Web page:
This Sunday, just before Lent—we’re oh so near to Ash Wednesday now, when we keep this season of preparation—this Sunday gives us an extraordinary pair of lessons, both of which cause our eyes to look up into glory. And both of them, I don’t know why, in our liturgy as we hear them read—and the Gospel and Epistle will be exactly the same in the English Church today—are unfinished. There’s a bit more. One’s left on a tiptoe of anticipation with both of them, but the anticipation is quite different in each.
The Elijah story is a wonderful one. His disciple, Elisha, knows in his heart that he is about to lose the wisdom, the power, and the support of his teacher and friend., and that that will be traumatic. And there are enough people in the Old Testament lesson that we heard read telling him so. People are always eager to tell you these sorts of things. You know, “I don’t really want to tell you this, but… But do you know that… I feel I have to tell you that it’s going to be really difficult… It’s going to be traumatic… It’s going to be awful…” And the prophets are telling him this all the way along—three or four times—as that was read this morning. “Do you know that you’re going to be losing… We didn’t really want to give you bad news… Did you know you’re going to be losing your Master today?” Yes, I do know. And Elisha doesn’t say, “Shut up.” It’s inferred, though, all the way through: Yes, I do know.
The other thing they say is, this particular bit of the pilgrimage which God has set out for you is going to be particularly rough. Wouldn’t it be better just to, you know, stop just here? Stay here. Don’t go any further. It’s dark ahead. And Elisha says, “No I’m going on.” Someone else tries. “No, I’m going on.” Someone else tries: “There’s traumas ahead. Why not just stay here?” But Elisha’s vocation is to go on, to tread the way right to the end with his Master. And we see the end, and it’s an end with fire and glory, and Elijah being taken from Elisha. And the trauma is there. The pieces of the garments are in his hands, showing his distress.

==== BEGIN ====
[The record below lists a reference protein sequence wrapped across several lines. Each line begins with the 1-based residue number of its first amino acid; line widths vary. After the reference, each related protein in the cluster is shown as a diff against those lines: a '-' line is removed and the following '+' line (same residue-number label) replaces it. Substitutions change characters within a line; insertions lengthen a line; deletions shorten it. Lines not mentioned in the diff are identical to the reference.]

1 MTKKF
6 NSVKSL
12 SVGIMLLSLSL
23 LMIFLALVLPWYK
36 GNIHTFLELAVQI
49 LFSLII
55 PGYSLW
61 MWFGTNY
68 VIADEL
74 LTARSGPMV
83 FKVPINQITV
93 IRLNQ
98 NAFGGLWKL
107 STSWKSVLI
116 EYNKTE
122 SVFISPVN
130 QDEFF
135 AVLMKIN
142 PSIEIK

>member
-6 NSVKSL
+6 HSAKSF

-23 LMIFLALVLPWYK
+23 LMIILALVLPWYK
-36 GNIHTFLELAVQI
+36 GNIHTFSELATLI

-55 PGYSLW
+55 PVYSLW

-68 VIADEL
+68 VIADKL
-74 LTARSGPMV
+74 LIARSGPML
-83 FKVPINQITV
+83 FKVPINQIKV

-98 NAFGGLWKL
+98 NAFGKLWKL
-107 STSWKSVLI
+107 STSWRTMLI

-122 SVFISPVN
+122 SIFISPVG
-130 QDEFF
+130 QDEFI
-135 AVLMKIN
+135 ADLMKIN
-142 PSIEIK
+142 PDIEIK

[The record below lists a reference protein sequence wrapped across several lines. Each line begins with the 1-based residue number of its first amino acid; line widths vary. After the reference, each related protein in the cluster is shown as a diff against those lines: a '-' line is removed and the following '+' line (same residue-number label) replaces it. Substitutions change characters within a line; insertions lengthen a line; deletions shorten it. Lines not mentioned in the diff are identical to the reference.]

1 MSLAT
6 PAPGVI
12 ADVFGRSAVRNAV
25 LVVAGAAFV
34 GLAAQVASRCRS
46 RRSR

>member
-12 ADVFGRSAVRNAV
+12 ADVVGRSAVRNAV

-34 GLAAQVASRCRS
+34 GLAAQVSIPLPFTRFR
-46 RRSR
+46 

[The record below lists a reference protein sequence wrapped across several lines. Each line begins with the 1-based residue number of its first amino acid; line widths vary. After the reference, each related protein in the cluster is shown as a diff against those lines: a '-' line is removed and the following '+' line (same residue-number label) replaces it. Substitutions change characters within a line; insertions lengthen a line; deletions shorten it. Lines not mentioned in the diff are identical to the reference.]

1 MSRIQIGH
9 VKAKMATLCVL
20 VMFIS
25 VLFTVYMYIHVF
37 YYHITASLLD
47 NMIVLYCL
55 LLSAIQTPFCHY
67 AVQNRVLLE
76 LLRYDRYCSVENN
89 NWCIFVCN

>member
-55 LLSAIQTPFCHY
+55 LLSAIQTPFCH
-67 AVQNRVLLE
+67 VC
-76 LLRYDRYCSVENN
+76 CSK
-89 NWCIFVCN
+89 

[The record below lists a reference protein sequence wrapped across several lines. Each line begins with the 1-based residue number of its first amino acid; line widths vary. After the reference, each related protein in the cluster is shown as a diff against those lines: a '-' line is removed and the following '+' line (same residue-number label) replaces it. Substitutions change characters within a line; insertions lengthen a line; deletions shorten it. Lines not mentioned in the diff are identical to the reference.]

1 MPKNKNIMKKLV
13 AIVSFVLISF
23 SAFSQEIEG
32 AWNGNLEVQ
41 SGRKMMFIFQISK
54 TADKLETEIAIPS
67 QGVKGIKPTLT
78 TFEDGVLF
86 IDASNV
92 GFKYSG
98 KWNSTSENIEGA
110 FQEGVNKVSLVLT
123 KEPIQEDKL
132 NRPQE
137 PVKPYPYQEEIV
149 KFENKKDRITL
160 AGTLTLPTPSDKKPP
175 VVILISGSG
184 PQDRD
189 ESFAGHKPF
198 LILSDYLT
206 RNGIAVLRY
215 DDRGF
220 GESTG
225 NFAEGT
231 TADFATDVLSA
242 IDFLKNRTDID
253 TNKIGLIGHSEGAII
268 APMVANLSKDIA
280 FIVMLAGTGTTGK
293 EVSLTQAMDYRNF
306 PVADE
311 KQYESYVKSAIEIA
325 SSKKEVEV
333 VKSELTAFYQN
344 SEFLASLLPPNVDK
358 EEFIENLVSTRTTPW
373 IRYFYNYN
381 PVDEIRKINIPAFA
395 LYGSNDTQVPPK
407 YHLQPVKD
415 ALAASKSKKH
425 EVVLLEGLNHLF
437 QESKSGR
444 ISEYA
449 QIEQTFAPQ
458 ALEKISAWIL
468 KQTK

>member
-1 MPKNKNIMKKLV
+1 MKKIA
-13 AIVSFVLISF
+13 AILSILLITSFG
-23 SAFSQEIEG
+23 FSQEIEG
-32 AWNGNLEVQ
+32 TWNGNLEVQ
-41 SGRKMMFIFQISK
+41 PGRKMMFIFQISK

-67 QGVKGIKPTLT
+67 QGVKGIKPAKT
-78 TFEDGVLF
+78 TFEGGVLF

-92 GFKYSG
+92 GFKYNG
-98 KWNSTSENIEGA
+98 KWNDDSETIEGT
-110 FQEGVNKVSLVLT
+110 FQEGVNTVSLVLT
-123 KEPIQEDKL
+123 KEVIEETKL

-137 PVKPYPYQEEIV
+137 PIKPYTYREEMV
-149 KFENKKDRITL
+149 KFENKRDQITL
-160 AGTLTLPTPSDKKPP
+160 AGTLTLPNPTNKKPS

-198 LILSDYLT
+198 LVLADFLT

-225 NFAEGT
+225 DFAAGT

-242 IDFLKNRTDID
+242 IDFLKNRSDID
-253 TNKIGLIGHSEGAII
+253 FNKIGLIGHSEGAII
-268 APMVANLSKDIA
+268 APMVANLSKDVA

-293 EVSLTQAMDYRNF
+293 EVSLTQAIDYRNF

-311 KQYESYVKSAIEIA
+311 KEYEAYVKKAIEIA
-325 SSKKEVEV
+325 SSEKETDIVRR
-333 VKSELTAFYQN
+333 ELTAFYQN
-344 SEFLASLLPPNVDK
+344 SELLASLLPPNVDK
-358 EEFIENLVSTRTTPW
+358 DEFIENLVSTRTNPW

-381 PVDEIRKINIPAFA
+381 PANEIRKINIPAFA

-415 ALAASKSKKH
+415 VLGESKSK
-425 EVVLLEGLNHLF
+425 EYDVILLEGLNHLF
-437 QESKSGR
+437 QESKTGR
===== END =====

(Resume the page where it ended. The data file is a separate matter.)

What we don’t get, the left-out bit, is the next step. For Elisha takes up the cloak of his Master Elijah, and in his hands—and here’s an act of faith—it has the same power to part the waters. That, for him, must have been just as traumatic as losing Elijah, because the responsibility is now on his shoulders. And the great sentence that’s left hanging in the air, not read here, left for us to discover in Lent: “The spirit of Elijah has descended to Elisha.” And the very people who tried to make him stop and stay in the limited part of the pilgrimage where he was for comfort’s sake, are the ones who say it.
And the Gospel, too, causes us to look up, look up and find glory, in a knowledge of who Jesus is. There have been so many times when the disciples have argued, had dissent, been called blasphemers because for Jesus to equate himself with any aspect of Divinity was horrendous to that which was established at that time. And one has had before this Gospel the little incident of the friends at Caesarea Philippi, where Jesus said, “Who are people saying I am?” Here we are concerned with the people on the road again. “Who are they saying I am?” They say, “Well, some say that you are Elijah or one of the prophets,” settling us right back in that other story. “Who do you say I am?” And they risk everything settled and ordered and risk the animosity of those around them in settled religion by saying, “You are the Christ.” It’s Peter who voices it for them. In the middle of all their disagreements, “You are the Christ.” And then comes this wonderful story of transfiguration, where what Peter has voiced is underlined by heaven, and in truth they see him in all his glory, and don’t even know what to say, because they are giddy with looking up at God’s glory.